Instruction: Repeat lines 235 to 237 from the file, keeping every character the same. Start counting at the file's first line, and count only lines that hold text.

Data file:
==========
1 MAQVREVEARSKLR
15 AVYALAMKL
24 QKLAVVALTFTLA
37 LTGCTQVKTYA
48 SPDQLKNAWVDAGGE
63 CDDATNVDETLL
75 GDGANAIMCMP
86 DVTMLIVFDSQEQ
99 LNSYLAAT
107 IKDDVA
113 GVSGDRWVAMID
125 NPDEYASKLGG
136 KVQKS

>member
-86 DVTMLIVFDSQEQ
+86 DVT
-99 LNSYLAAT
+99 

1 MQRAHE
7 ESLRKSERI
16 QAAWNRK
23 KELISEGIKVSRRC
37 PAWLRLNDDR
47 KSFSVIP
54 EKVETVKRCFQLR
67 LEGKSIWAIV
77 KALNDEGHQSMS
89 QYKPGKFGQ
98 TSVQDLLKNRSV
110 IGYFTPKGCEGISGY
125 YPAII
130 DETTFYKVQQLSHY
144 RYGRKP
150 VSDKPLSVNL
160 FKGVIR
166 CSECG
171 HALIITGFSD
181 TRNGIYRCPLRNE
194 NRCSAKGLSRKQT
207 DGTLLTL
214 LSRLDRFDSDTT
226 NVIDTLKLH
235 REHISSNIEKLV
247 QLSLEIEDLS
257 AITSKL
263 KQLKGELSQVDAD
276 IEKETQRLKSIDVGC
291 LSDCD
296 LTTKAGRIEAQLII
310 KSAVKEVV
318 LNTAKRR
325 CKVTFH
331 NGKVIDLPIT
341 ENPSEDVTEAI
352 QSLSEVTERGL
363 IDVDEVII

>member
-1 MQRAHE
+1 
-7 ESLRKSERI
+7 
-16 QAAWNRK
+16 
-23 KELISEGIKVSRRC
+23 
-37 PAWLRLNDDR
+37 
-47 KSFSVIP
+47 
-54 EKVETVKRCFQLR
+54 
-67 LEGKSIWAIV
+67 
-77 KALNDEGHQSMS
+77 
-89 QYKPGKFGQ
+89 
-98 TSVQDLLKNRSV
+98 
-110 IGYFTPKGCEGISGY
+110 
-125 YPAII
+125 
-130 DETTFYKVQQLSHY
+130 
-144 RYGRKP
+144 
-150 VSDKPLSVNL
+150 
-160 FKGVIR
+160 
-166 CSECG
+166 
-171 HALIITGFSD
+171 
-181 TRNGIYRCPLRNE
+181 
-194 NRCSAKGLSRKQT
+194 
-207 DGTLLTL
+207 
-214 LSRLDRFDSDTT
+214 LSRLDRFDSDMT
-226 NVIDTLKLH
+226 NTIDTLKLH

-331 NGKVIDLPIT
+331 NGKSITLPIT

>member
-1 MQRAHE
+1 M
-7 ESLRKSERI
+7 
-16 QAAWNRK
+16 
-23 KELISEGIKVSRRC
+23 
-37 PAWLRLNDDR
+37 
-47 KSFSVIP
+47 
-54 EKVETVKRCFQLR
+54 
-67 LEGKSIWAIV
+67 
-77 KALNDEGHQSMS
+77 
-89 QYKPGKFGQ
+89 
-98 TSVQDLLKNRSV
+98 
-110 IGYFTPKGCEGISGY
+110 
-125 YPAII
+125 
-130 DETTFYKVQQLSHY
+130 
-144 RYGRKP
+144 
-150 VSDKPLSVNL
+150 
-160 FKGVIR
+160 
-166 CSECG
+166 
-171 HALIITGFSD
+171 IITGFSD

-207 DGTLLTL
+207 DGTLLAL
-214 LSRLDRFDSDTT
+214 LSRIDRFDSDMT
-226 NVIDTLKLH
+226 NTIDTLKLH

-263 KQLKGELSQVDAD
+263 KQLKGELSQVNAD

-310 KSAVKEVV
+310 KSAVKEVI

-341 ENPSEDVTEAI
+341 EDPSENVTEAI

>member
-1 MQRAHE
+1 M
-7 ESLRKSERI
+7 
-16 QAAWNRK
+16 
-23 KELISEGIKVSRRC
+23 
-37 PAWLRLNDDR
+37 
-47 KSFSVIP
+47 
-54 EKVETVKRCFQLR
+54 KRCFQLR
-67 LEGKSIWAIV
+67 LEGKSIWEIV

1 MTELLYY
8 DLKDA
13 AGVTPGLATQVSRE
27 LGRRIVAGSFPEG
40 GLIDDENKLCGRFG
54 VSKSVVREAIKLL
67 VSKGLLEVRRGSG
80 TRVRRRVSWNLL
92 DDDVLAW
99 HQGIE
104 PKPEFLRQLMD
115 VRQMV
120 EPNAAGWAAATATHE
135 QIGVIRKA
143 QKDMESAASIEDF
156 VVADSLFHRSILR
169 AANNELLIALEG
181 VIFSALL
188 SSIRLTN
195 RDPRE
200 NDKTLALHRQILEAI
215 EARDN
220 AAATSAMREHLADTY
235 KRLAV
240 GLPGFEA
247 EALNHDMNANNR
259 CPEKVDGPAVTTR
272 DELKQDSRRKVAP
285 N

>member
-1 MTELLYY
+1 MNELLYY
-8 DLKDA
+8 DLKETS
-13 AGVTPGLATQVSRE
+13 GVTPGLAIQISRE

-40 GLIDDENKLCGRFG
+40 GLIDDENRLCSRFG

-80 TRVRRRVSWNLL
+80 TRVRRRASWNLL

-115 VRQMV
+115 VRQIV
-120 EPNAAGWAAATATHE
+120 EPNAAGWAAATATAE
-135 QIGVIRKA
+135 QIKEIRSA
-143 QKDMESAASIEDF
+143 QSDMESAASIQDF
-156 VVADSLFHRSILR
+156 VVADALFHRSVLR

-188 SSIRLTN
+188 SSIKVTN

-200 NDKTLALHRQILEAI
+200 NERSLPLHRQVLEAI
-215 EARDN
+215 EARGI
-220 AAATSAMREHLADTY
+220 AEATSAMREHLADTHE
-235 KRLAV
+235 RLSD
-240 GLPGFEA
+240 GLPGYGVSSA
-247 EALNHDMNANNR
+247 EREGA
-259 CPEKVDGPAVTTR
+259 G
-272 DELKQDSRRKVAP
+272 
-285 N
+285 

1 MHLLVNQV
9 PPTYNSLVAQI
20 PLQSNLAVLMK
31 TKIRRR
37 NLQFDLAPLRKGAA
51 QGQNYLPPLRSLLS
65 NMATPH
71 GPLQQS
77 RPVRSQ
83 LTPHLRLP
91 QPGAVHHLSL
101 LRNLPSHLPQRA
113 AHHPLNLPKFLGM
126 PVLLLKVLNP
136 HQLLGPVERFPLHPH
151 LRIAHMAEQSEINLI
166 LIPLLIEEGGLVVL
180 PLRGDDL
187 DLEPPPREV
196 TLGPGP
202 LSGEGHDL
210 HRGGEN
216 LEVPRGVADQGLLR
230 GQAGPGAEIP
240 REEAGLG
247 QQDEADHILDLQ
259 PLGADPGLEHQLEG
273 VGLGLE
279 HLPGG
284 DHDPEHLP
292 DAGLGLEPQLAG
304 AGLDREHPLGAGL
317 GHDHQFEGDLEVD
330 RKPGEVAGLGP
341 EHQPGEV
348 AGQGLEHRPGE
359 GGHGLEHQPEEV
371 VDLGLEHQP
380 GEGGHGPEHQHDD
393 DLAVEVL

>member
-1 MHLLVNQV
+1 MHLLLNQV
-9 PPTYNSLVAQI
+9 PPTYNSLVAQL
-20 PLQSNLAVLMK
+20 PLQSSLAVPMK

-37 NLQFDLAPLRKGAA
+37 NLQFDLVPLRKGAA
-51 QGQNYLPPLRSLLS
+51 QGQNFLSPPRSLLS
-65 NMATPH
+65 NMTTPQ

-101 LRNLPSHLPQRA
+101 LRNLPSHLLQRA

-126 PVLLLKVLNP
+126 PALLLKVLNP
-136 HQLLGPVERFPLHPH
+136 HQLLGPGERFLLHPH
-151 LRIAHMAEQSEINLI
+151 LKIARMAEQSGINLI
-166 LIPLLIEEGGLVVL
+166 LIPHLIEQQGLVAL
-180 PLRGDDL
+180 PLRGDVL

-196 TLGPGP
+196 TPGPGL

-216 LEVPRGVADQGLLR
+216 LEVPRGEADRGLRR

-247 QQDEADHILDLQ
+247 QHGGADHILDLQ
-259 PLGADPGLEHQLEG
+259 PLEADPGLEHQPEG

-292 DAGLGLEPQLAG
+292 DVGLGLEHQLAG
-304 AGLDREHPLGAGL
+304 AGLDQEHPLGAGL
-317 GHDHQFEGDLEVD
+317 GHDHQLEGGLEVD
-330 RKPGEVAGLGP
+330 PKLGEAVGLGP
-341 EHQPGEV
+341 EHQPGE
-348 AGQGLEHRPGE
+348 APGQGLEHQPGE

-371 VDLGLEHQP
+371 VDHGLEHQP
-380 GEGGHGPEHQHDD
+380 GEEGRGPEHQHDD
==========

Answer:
+235 RLSD
-240 GLPGFEA
+240 GLPGYGVSSA